The kind of Christmases that Kathryn "Kitty" Whistler Burch vividly remembers are those of a vanished rural America depicted in Currier & Ives prints.
And while the years might have robbed her of most of her hearing and she is now nearly blind, Burch, who celebrated her 108th birthday Dec. 13, still has precious memories of those long-ago snowy winters that seemed to hold the world in their grip.
On a late, slightly blustery December afternoon, Burch is sitting in a comfortable chair in a dark-paneled room at College Manor, a Lutherville nursing home where she has lived the past two years, waiting for several visitors.
She begins her recollections in a clear, strong and firm voice, remembering what Christmases were like in the early 1900s at Maplewood, her family's 40-acre farm at Fountain Green in Harford County.
She was the daughter of Harry Whistler, a gentleman farmer, cattleman and successful owner of a fertilizer company, who was related to American-born painter James McNeill Whistler.
"I'm Whistler's cousin and not his mother," she said with a quick laugh. "I'm related but not close enough to talk about him."
In addition to her twin sister, Elizabeth, she had two older brothers, Harry D. Whistler and C. Webster Whistler.
"Christmases back then were old country affairs, with everyone busy getting ready, and there was always lots of snow in those years. It was so pretty and made it feel and look like the way Christmas should be," Burch said.
The house was decorated with greens and holly gathered from nearby woods, which were carefully placed on fireplace mantles, while green swags were draped over doorways, Burch recalled.
"We'd cut down a great big Christmas tree in the woods and then place it in the house. It was decorated with lots of balls and candles, which were never lit because it was too dangerous to do so. It could have caused a fire," she said.
"For several days in advance, my mother baked bread, coconut and chocolate cakes and mince pie from homemade mincemeat. Earlier, she had made fruitcakes that she gave to guests," she said.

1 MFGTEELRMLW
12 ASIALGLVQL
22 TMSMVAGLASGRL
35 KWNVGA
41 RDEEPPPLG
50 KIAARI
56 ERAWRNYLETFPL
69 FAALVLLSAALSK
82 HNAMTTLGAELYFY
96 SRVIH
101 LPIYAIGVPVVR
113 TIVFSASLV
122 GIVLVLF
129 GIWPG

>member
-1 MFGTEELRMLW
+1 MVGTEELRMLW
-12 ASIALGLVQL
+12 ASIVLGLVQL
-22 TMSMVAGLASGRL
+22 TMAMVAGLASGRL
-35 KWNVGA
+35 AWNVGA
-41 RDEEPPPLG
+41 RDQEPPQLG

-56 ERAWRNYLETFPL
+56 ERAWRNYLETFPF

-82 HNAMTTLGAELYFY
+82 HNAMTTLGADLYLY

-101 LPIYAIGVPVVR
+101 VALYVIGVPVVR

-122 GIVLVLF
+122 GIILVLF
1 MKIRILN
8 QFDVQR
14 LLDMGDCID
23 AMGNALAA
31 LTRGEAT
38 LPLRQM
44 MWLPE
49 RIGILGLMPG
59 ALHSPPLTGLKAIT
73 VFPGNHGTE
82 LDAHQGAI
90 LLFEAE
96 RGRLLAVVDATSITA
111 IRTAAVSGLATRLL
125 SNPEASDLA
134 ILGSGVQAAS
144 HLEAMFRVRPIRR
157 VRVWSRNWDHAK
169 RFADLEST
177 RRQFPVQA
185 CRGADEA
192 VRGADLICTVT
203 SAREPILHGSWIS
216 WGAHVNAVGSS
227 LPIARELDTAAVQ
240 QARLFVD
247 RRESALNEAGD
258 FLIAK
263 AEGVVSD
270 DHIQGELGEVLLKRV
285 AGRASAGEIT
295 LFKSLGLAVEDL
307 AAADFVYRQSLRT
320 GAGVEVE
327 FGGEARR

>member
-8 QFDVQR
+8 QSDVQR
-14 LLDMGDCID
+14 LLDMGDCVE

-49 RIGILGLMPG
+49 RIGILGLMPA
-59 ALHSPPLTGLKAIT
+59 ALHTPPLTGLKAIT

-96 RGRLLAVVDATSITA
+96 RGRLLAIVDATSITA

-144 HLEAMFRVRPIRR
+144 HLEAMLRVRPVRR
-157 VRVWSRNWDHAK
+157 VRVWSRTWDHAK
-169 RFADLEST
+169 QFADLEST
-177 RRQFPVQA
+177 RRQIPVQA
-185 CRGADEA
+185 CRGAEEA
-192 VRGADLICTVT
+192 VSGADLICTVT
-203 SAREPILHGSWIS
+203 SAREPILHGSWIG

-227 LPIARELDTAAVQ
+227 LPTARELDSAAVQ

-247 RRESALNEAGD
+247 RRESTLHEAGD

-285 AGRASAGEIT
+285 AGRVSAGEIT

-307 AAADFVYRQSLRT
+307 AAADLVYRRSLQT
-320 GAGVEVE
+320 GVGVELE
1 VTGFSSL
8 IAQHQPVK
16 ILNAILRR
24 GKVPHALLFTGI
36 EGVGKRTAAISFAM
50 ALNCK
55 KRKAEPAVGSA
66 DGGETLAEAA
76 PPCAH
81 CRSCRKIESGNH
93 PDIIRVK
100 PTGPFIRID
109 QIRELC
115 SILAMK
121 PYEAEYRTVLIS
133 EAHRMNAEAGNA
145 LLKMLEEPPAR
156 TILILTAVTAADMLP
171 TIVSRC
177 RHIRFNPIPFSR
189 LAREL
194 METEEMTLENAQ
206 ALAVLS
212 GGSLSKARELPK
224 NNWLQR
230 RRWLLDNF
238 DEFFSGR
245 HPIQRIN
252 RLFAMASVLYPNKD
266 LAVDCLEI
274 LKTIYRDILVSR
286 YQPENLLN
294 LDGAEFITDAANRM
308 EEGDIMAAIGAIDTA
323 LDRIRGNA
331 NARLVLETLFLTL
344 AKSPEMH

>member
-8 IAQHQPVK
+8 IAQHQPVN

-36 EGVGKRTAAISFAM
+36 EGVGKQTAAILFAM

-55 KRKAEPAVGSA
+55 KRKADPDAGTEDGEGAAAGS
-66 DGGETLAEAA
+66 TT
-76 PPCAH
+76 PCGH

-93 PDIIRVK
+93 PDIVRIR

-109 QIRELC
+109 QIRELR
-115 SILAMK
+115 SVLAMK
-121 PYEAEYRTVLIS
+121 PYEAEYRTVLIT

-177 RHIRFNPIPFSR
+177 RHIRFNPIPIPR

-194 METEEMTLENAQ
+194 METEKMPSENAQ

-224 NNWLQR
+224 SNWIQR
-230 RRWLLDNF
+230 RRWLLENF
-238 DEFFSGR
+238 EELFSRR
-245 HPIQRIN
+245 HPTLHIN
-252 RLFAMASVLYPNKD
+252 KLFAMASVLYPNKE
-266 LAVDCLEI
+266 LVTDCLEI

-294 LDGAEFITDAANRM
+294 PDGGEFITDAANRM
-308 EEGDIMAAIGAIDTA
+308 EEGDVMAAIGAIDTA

Christmas Eve afternoons meant going to the railroad station to pick up relatives.
"Father would hitch up the horse to the sleigh, and we'd go through the snow over to Belcamp and pick up Mavie, Euretta and Maggie, who were arriving from Philadelphia on the B&O. We did this year after year," she said.
"I remember one time when we arrived home and the horse gave a little pull, and the sleigh tipped over and they all fell out into the snow," she said with a laugh.
After supper, she and her sister, filled with Christmas expectations, were put to bed early while her parents and guests prepared the sitting room for Santa's arrival later that night.
"They thought we were asleep, but [we] were wide awake and heard everything they were doing while they trimmed the tree. And I remember that every year, the Philadelphia people always brought us new balls for the tree," she said.
And then the magic of Christmas morning.
"There under the tree were the dolls and their carriages, and we were overcome," Burch said. "And then Old Bob, our hired man, would say, `Who ever says Christmas gifts, Christmas gifts first has to give them out,'" she said.
Christmas morning breakfasts were the same year after year -- of pig's feet served with hominy and sauerkraut. After the breakfast dishes were cleaned and put away, preparations for Christmas dinner began in earnest.
"The turkey, which came from our own flock, was always at least 22 pounds because we had at least 10 for dinner," she recalled.
"Mother stuffed it with her homemade stuffing and cooked it in her cast-iron woodstove's oven. There is no better turkey than one cooked in a cast-iron stove. Turkeys today don't taste like they used to back then," she said.
After dinner, Burch said, the family gathered in the parlor to reminisce about the year just passed, recalling happy and sad events, while she and her sister played with their toys.
"Sometimes we'd take a sleigh ride under the stars, and as we went along up and down the hills, the bells on the horses jingle-jangled," she said. "We kept our feet warm with hot bricks that had been wrapped in cloth, and when we got home, we'd have a big cup of hot milk before we went to bed."
Christmases in the country ended after her father's death in 1928, and the family settled in a Charles Village rowhouse at Calvert and 28th streets.
After graduating from Bel Air High School, Burch earned a bachelor's degree from Goucher College in 1921 and a master's degree in political science from the Johns Hopkins University in 1923.
In 1933, she married Charles Combs Burch Sr., founder of the Burch Window Co., and lived on Wendover Road in Guilford for many years. He died in 1960, and a son, Charles C. Burch Jr., died in 2001.
Burch will share Christmas dinner at College Manor with her surviving son, H. Whistler Burch, a sales associate with RE/MAX in Towson. She also has a grandson and a great-granddaughter.